The goals to choose from
The goals that got away
Goals 50 to 34
Goals 33 to 21
Goals 20 to 11
10: Brolly v Everton
9: Macca v Rushden
8: Oster v Sheff Weds
7: Cockerill v Huddersfield
6: Bonetti v WBA
5: Wilkinson v Everton
4: JPK v Spurs
3: Dobbin v Newcastle
2: Burnett v Bournemouth
1: Jevons v Liverpool
Town's greatest goals: 50 to 34
5 April 1980: Mike Brolly, v Barnsley
A long-range drive helps Town to the points at promotion rivals
"Fantastic free kick."
20 April 1990: Keith Alexander, v Southend
"The best goal I remember was at Barnsley one Easter weekend. In the first half Brolly hit the ball from well
outside of the box and it just flew in the top corner. We then held on for a 1-0 win. Those were the days!"
A volley struck beautifully with Alexander's shin sends a hundred-odd Town fans home happy from a drenched Roots Hall, promotion assured
"I can still see the smile on Alex's face. Sad but fitting that it was his last goal for Town."
1 January 1991: Gary Childs, v Fulham
From near the Police Box, Childs tries to decapitate CA's future statistician, but the net gets in the way
"New Year's Day. Town have just lost two games in succession, including a 1-0 defeat on a heavy Cambridge pitch clogged with water. The visitors are second-bottom going into the match. Garry Birtles is at centre-back again. All the signs are there for a home defeat.
3 March 1992: Tony Rees, v Charlton
"Town are let off early as Gary Brazil's excellent curling cross to the far post was side-footed against the foot of Steve Sherwood's upright by an oncoming Fulham attacker. Town dig in, Town muck in. Fulham are carved open when the black-and-whites actually get into the last third, a Tony Rees flick-a-thon special.
"Woods's disallowed goal – a wonderful curling finish between the keeper and the post from the edge of the box after a lovely Rees lay-off – is merely a reprieve for the visitors. Rees poaches in the six-yard box to open the scoring, and Hargreaves makes room for himself 13 yards out, feinting to check back towards goal before hitting the ball sublimely across the keeper into the top corner. Better was to come, as John Moore describes:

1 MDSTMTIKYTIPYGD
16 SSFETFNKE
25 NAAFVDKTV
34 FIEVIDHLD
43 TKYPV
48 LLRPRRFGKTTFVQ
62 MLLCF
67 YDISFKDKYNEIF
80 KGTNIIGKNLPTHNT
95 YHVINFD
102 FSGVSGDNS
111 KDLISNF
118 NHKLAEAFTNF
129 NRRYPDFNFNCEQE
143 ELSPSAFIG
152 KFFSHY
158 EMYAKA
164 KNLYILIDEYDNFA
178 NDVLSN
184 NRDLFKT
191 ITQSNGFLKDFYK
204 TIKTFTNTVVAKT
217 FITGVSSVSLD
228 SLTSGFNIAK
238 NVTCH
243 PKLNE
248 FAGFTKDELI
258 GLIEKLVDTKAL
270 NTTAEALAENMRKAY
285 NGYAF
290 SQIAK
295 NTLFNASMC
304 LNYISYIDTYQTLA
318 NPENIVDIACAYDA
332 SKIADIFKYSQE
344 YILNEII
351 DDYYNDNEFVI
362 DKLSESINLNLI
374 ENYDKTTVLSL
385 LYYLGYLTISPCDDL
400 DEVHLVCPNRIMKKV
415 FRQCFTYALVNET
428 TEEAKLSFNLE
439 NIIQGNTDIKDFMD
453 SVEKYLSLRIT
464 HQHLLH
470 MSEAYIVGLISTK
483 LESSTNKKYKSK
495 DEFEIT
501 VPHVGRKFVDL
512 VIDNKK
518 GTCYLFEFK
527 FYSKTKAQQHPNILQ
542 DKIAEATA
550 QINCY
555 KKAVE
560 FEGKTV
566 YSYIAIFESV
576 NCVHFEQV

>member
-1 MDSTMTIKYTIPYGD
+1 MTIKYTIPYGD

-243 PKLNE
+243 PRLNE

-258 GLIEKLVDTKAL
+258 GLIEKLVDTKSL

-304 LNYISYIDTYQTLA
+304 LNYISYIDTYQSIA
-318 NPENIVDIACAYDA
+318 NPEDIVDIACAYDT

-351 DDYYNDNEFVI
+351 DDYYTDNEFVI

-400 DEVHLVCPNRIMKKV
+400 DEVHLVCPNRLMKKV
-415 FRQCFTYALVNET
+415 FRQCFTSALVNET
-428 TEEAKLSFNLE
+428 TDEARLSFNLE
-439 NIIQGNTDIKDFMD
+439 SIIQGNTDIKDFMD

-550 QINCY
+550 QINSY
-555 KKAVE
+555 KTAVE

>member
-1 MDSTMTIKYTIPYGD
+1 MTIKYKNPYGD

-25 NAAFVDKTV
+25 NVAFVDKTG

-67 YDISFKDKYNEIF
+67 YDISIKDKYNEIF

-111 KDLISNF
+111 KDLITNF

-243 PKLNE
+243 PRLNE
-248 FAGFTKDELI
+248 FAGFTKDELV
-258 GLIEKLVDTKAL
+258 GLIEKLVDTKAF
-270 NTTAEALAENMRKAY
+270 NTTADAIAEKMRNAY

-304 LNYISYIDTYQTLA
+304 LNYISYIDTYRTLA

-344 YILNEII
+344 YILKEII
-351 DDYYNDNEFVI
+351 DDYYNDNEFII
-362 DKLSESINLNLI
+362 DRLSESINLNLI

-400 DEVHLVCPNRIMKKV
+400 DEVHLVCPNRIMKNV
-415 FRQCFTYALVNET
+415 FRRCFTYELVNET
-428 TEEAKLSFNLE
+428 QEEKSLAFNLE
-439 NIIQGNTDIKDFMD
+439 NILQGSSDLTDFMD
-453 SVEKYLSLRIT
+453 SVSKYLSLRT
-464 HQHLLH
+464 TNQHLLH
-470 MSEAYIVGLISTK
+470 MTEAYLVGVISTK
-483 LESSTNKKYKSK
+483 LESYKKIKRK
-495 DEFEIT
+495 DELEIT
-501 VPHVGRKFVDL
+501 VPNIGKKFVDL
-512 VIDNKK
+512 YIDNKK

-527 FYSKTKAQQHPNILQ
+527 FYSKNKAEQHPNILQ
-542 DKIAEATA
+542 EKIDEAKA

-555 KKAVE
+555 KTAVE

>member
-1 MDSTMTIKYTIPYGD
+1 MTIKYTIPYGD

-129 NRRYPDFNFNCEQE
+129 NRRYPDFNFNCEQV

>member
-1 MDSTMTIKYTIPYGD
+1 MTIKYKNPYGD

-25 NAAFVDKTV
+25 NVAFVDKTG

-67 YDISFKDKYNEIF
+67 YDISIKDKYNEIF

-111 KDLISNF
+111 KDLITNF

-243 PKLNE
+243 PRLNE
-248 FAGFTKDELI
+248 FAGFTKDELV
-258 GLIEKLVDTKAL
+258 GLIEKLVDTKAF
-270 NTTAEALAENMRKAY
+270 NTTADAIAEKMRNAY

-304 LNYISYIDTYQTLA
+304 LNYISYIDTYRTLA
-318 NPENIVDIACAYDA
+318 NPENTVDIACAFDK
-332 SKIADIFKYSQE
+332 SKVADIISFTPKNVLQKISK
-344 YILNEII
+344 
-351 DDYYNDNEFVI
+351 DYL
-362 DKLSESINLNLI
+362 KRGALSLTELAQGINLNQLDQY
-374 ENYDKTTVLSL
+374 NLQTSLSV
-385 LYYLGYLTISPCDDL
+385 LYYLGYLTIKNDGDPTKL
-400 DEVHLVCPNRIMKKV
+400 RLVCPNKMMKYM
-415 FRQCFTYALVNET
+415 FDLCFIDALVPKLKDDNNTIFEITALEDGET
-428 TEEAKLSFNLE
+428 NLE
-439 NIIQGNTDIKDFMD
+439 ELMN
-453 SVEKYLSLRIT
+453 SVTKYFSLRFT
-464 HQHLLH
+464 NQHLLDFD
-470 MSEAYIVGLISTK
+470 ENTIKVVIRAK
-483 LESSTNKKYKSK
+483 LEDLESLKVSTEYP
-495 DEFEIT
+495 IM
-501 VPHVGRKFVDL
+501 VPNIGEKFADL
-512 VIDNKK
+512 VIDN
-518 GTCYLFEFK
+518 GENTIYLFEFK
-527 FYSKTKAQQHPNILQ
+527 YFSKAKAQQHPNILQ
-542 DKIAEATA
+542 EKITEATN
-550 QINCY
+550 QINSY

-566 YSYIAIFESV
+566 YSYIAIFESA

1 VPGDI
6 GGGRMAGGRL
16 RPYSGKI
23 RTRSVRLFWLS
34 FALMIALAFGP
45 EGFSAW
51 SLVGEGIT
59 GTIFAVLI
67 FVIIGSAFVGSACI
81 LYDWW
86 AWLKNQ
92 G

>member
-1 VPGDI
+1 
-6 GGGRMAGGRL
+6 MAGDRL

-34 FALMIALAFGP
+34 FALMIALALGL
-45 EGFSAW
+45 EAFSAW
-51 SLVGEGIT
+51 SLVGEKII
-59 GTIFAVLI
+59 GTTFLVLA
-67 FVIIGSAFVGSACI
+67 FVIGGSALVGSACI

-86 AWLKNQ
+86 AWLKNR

"Agnew with the kick [from deep in the left-back position]... Well up by Nevlin – he's played well since he came on... Woods – a great ball [switching play from the left wing on the halfway line across to the far right to the onrushing] Childs... was too slow with his pass... He wa'n't with his shot! Three-nil, 80th minute... 81st, rather...
"The Mariners go on to lose their next two matches, and this healthy victory proves to be their only win in a five-game sequence. But this match was the perfect example of that team's often-overlooked mettle, which underpinned the lavish football."
Rees finishes a move started by Childs from the right-back position, as Town score three in five minutes
"A magical goal in every way. A marauding, swashbuckler, created with verve and finished in the most chic of Buckley era style."
19 April 1997: Tommy Widdrington, v Reading
Widdrington takes the opportunity of a goal to vent his rage at one of his chief detractors
"Long live the Widow!" [sic]
22 January 2000: Jack Lester, v Fulham
Town soak up pressure and rainwater before a fine Coldicott pass and a sweeping finish secure a 1-0 win
"Was that the match where Fulham launched their song – a rap by Mohamed Al Fayed that was every bit as bad as it sounds?"
24 February 1979: Tony Ford, v Portsmouth
Tony Ford scores his seventh goal in five games, this time in front of the TV cameras, heralding the start of something special
"Listen up kids, back in the day we had colour television but not much football on it. As for the non-glitterati like Grimsby Town, well, in a good year you'd get on Yorkshire TV if you were playing a sexy team from that London. Or Rotherham.
21 March 1995: Gary Childs, v Charlton
"January 1979: Town glowed, we were the new footballing sun rising in the east, so much so that Match of the Day sent its cameras to Portsmouth for the fourth division's big match. Town won 3-1, but we only remember one thing about this game: the sight and sound of a full-speed Tony Ford in full afro.
"On a typically lumpy-bumpy 70s pitch in cold, old windswept Fratton Park, Town were leading and needing a third. The ball was played back to Alec Lindsay, the red-topped ex-Red, idling away the dog days of his career down Pompey way. The ball bumbled against Lindsay's shins and Ford pounced like the panther he was. From the halfway line Tony Tony Tony Tony Tony Ford bounded away, afro bouncing, defenders flouncing. The keeper advanced to the edge of the area; Ford opened up his body and curled the ball around the plunging stopper and into the bottom right corner. He wheeled away, arm raised with a big, beaming smile: a local lad with local pride.
"It isn't a great goal, but it is an iconic goal for fans of a certain age. It marks the very moment when the resurrection of a Town packed with Grimsby lads was first glimpsed by the world beyond Barnetby Top. The goal embodied that team: quick-witted, swift, calm and clinical; it had nerve."